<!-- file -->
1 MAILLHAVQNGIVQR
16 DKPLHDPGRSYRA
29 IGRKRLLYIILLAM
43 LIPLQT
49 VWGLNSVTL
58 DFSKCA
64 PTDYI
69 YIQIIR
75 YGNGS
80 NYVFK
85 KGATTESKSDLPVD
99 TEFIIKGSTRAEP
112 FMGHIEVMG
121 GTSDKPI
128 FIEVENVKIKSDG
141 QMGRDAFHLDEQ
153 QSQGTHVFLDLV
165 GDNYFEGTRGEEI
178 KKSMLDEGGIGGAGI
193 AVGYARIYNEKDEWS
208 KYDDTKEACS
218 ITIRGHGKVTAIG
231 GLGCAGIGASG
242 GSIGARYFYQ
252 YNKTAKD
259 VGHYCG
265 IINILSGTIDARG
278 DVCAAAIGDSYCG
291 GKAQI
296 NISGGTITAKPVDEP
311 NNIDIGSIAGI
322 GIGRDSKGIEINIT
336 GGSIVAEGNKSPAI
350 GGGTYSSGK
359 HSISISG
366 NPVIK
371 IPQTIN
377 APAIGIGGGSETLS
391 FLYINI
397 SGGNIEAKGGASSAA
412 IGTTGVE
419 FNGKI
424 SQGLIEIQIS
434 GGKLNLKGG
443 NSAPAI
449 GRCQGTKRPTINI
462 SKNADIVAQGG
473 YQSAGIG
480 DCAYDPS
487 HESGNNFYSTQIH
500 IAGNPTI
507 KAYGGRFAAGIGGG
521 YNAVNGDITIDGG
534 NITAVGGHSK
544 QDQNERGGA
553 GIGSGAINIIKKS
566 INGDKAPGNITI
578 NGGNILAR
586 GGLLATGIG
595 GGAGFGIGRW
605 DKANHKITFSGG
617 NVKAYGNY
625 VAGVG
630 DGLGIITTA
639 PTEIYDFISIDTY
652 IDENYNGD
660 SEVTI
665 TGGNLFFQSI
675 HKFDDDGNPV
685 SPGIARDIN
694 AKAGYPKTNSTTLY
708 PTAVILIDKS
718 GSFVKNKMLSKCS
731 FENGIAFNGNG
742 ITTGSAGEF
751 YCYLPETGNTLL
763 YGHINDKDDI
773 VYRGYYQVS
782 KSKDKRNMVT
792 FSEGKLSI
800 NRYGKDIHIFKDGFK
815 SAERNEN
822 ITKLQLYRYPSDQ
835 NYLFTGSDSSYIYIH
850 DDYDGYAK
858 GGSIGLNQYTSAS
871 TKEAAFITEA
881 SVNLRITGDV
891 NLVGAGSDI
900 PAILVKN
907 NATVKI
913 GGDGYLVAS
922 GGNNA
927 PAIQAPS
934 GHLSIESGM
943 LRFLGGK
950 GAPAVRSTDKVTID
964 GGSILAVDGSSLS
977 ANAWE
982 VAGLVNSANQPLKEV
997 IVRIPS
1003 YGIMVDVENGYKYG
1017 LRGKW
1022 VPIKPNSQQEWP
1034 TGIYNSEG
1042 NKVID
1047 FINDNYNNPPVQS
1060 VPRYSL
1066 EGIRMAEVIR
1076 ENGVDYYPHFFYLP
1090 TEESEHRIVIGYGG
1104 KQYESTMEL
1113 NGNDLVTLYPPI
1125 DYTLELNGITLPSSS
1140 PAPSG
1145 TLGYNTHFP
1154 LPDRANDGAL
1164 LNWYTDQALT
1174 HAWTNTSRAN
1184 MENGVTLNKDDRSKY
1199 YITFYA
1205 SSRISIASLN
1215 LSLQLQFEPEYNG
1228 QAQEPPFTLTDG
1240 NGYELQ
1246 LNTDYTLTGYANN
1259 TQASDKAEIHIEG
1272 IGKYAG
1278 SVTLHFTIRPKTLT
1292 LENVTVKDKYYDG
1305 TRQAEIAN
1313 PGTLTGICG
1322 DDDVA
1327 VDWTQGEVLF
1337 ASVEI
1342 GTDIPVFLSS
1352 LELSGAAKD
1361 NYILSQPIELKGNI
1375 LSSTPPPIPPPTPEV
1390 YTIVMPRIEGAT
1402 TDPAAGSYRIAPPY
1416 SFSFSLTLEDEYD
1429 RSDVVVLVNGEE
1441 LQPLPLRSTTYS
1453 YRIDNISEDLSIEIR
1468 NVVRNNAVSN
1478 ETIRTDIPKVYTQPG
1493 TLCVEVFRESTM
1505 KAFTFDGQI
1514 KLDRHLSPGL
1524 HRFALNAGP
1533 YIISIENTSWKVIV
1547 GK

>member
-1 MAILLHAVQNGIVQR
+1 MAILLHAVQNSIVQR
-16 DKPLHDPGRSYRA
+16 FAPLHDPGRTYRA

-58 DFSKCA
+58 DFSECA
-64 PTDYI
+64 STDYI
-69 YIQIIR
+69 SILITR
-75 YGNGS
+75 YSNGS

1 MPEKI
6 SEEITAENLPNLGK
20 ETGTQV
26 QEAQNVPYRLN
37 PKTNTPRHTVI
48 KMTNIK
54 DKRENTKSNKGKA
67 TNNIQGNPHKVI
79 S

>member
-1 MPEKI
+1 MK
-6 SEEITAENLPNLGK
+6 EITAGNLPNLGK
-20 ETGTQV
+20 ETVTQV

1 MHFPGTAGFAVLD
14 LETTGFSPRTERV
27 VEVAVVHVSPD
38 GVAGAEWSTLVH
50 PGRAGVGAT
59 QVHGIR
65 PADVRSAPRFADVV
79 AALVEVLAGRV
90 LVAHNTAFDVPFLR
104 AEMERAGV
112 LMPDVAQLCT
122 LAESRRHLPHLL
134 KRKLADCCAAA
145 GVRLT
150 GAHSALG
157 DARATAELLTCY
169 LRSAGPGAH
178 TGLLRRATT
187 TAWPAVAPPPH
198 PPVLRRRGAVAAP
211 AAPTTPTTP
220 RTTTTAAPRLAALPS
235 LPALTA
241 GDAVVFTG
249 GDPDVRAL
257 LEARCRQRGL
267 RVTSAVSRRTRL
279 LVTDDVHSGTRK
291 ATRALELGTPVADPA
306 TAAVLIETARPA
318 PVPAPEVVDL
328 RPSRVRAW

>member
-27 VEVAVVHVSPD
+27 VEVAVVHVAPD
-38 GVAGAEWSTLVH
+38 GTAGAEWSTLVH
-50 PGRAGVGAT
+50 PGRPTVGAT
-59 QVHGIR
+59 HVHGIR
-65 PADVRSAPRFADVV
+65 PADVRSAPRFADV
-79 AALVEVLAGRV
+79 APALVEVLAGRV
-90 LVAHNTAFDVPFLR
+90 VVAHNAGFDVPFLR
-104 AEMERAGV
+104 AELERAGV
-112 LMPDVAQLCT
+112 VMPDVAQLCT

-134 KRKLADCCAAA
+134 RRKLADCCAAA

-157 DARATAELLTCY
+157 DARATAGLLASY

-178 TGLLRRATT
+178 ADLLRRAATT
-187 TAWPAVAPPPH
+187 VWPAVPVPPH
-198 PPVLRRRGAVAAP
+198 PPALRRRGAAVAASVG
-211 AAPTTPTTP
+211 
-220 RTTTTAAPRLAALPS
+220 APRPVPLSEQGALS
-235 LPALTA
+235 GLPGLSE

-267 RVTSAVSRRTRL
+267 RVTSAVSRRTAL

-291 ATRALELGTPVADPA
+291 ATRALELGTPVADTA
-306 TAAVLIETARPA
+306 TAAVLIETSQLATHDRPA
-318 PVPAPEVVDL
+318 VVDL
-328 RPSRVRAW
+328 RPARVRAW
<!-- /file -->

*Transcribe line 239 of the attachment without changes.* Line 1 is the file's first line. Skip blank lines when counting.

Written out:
+178 ADLLRRAATT